Israeli planes strike Syrian military base, U.S. official says

Source: Israeli planes strike Syrian base
Source: Israeli planes strike Syrian base


    Source: Israeli planes strike Syrian base


Source: Israeli planes strike Syrian base 02:03

Story highlights

  • The Syrian military regains control of the town of al Safira
  • Israel Defense Forces spokeswoman: "We don't refer to foreign reports"
  • U.S. official: Targeted were missiles, equipment the Israelis felt might be given to Hezbollah
  • Israel has long said it would target any transfer of weapons to Hezbollah

Israeli warplanes struck a military base near the Syrian port city of Latakia this week, an Obama administration official told CNN on Thursday.

An explosion at a missile storage site in the area was reported in the Middle Eastern press, but an attack has not been confirmed by the Israeli government.

The target, according to the Obama administration official, was missiles and related equipment the Israelis felt might be transferred to the Lebanon-based militant group Hezbollah. The official declined to be identified because of the sensitive nature of the information.

There was some confusion about the timing of the attack, with some reports saying it happened Wednesday, and others saying Thursday.

When asked for comment, an Israel Defense Forces spokeswoman told CNN: "We don't refer to foreign reports."

Israel has been accused several other times this year of launching airstrikes inside Syria, including once in January. In the January incident, a U.S. official said Israeli fighter jets bombed a Syrian convoy suspected of moving weapons to Hezbollah.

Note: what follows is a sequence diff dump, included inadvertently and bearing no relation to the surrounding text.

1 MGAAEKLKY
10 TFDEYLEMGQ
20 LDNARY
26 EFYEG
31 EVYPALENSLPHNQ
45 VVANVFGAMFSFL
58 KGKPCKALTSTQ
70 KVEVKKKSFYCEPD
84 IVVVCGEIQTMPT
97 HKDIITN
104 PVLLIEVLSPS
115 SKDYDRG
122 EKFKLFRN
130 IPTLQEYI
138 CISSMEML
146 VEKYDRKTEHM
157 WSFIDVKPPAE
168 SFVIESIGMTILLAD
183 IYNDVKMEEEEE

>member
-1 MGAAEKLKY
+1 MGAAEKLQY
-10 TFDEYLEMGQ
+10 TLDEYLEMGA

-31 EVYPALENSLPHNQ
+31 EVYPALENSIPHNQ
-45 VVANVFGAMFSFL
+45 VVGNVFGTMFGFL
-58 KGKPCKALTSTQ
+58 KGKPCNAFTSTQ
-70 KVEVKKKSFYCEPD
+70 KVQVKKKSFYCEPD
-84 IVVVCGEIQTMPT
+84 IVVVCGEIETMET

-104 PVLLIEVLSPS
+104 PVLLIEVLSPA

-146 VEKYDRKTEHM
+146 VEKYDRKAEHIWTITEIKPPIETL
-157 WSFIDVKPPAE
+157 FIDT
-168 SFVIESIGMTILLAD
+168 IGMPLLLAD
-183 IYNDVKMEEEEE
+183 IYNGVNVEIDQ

Israel's military did not comment on any of the allegations at the time, but has long said it would target any transfer of weapons to Hezbollah or other groups designated as terrorists, as well as any effort to smuggle Syrian weapons into Lebanon that could threaten Israel.

Thursday's reports of a blast come amid a Syrian civil war in which Hezbollah, a Shiite Muslim militant group, has been helping Syrian government forces. Syria's government is led by President Bashar al-Assad, a member of the Shiite offshoot Alawite sect; the rebels and other militants fighting al-Assad's forces and Hezbollah are largely made up of Sunni Muslims.

The Syrian conflict began in March 2011 after government forces cracked down on peaceful protesters during the Arab Spring movement and is now a full-blown civil war. The United Nations estimates that more than 100,000 people have died in the conflict.

On Thursday, the Syrian military took back control of al Safira, a town that is believed to house a chemical weapons production facility. Rebels withdrew from the strategic town, according to the Syrian Observatory for Human Rights.

International inspectors are trying to ensure that Syria eliminates its chemical weapons stockpile by the middle of next year. Syria agreed to the program under international pressure earlier this year.

One of the monitoring groups, the Organisation for the Prohibition of Chemical Weapons, said Thursday that Syria has destroyed all its declared chemical weapons mixing, filling and production facilities, and all of the chemical weapons at inspected sites have been placed under seal.

The watchdog body's announcement of the facilities' destruction meant that Syria met a key deadline in the elimination program.

The joint United Nations-OPCW mission visited 21 out of 23 sites, an OPCW statement said, and 39 of the 41 facilities at those sites. The remaining two sites were too dangerous for the inspectors to go to, it said, but Syria had declared those sites abandoned. The chemical weapons equipment there was moved to other sites, which were inspected.